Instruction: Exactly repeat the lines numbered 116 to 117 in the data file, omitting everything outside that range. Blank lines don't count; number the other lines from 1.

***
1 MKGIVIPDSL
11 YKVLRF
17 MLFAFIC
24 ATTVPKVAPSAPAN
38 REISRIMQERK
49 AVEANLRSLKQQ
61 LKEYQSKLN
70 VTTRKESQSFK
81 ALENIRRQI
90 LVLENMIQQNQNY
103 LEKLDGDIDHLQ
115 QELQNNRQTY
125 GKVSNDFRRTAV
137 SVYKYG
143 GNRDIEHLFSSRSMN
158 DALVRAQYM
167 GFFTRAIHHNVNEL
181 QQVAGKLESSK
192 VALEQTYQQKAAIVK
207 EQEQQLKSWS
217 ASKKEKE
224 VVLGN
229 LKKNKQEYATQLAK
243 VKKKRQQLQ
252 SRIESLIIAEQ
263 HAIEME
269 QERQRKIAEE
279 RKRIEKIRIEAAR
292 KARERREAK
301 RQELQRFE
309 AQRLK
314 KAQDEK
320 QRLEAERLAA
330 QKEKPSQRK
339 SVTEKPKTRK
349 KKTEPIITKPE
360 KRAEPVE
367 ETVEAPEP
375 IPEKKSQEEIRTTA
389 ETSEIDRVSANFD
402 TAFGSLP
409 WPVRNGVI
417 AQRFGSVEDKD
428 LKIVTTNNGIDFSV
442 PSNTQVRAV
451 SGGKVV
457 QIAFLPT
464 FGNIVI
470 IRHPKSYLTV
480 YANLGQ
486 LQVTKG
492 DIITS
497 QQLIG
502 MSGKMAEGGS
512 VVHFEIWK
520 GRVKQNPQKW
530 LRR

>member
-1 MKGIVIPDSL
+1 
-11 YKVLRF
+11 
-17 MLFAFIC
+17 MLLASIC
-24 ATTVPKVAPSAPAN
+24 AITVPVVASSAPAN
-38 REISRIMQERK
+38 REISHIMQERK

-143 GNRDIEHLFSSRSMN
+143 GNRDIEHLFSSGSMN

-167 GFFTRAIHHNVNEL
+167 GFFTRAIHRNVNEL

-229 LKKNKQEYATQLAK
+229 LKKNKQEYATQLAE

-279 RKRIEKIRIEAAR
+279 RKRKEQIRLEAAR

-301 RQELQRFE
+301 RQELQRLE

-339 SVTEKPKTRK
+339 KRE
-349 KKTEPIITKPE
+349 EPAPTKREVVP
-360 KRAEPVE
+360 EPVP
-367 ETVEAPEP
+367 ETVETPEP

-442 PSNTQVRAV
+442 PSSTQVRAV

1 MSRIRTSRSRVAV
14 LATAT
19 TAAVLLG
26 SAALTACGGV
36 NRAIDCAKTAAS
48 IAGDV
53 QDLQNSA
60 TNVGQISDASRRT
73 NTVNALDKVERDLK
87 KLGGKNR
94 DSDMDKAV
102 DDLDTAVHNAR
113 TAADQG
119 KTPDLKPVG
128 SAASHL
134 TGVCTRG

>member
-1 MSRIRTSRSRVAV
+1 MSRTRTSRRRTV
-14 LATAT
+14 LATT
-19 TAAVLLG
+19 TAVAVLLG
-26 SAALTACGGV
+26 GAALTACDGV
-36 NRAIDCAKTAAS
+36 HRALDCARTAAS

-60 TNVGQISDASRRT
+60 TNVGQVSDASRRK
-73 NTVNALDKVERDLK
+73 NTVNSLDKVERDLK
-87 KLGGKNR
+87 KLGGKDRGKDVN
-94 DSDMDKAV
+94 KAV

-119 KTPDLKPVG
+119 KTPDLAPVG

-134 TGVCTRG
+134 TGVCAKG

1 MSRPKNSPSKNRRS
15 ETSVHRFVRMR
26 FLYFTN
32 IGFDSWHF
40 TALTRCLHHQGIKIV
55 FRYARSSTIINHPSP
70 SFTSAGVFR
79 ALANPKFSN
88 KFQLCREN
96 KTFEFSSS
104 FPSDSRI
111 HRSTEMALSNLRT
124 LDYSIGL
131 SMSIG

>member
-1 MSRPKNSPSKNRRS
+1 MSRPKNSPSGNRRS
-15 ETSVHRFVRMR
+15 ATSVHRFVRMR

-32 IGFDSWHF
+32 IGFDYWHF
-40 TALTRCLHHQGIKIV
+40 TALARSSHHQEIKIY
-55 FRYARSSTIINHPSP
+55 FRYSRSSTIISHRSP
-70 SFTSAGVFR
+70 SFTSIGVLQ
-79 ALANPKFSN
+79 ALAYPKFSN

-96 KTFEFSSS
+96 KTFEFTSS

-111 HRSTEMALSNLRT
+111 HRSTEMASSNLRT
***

-60 TNVGQISDASRRT
+60 TNVGQVSDASRRK